Researchers have revealed that vitamin D can accelerate the antibiotic treatment of tuberculosis (TB).
Scientists at Barts and The London School of Medicine and Dentistry completed the study, which demonstrates how the vitamin could affect the immune system's response to TB.
Dr Adrian Martineau led the trial, funded by the British Lung Foundation, which examined 146 patients with drug-sensitive TB, as they received either four oral doses of 2.5mg of vitamin D or a placebo. Every participant in the study received standard antibiotic treatment for their condition.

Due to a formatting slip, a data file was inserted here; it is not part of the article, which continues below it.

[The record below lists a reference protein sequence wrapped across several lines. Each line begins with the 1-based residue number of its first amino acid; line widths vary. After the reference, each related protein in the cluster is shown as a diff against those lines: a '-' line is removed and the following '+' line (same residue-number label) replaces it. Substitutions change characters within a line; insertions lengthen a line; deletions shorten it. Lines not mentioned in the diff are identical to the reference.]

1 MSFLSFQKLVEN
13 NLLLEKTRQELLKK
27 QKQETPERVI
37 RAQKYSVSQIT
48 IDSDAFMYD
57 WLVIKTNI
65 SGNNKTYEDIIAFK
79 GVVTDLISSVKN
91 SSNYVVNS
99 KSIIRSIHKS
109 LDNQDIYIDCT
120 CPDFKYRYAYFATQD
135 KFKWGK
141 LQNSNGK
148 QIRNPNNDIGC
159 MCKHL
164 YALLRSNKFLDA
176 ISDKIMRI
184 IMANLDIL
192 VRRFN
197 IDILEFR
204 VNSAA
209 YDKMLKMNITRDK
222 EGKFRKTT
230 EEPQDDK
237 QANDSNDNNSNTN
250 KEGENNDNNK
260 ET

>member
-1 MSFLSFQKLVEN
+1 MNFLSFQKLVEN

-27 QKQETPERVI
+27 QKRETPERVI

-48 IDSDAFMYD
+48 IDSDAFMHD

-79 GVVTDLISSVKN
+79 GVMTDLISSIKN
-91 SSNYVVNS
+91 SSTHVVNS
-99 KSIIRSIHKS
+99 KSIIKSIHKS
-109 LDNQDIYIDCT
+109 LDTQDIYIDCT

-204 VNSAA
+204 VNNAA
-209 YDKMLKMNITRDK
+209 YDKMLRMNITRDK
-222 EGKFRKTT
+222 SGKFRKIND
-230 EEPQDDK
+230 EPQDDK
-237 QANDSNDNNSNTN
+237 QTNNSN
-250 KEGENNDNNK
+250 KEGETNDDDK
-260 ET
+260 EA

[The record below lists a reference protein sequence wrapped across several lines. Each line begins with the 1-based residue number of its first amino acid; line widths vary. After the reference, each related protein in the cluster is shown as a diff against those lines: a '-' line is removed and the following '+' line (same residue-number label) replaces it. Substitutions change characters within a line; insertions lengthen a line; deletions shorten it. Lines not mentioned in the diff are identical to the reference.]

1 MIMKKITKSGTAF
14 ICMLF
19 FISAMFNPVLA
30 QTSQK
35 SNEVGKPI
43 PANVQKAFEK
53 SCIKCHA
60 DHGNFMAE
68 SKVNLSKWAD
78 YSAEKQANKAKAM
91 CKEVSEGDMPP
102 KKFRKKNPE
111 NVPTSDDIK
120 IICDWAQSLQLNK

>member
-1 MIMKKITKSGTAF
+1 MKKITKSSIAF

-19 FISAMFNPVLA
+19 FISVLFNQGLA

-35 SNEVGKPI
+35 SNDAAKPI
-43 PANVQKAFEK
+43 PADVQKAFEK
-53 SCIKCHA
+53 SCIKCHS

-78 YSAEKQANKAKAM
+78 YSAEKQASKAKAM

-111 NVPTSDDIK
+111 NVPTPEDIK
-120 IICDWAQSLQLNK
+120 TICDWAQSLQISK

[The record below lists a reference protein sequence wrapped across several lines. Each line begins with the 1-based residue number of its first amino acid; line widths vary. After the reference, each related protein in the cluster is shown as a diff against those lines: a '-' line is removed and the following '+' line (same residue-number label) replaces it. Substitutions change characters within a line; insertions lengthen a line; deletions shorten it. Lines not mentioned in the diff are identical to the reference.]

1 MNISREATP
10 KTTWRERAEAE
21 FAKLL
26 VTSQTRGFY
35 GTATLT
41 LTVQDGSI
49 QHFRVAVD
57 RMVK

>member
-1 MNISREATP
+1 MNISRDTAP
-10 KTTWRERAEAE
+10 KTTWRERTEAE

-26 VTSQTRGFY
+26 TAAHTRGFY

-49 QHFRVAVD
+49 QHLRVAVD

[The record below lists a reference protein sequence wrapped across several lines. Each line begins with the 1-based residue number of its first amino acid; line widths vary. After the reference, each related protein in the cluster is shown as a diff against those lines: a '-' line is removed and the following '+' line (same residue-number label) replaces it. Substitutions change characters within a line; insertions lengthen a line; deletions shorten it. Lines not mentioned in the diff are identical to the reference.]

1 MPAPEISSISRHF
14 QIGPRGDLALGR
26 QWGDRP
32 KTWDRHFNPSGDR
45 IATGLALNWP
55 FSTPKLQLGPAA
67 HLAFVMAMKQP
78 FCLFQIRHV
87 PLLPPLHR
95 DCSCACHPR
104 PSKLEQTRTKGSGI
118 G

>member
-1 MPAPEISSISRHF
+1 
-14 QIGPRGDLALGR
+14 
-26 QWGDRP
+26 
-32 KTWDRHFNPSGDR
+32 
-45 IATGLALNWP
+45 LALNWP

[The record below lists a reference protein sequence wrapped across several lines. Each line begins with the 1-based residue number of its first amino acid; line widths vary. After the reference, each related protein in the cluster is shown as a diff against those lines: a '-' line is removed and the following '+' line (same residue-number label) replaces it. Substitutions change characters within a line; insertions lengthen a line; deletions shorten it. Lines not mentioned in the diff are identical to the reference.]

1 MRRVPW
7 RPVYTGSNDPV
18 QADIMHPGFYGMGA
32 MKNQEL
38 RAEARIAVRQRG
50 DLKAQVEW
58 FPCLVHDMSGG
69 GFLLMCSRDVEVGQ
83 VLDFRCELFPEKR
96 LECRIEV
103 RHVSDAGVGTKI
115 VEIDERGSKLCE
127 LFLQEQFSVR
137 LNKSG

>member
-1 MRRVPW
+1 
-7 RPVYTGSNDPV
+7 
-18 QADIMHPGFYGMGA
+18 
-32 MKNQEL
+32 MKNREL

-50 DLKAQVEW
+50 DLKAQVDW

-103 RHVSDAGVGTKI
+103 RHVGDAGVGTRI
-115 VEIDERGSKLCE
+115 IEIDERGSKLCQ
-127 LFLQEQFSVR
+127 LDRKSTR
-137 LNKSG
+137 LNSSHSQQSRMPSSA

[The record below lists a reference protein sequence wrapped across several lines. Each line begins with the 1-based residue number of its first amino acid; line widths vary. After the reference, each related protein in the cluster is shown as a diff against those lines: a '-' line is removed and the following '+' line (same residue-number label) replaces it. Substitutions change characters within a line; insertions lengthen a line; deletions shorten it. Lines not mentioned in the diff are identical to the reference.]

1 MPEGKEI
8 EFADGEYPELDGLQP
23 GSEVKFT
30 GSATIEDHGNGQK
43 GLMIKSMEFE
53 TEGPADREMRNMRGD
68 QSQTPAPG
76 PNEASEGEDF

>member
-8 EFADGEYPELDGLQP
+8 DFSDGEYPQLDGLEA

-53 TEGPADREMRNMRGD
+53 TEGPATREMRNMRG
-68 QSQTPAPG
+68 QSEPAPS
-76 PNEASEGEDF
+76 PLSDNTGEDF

Average patients on standard therapy alone cleared TB from their lungs in six weeks, while those taking the additional vitamin D took five weeks. But this improvement was not big enough to be of statistical significance.
However, the research, which has been published in The Lancet, showed that patients who had a particular type of vitamin D receptor were much more vitamin D responsive and managed to clear the bacteria much more quickly with the vitamin D combined treatment.
Dr Adrian Martineau said:"The finding that patients who have a particular type of vitamin D receptor are very responsive to vitamin D is new and gives us insights into how vitamin D can affect the immune response."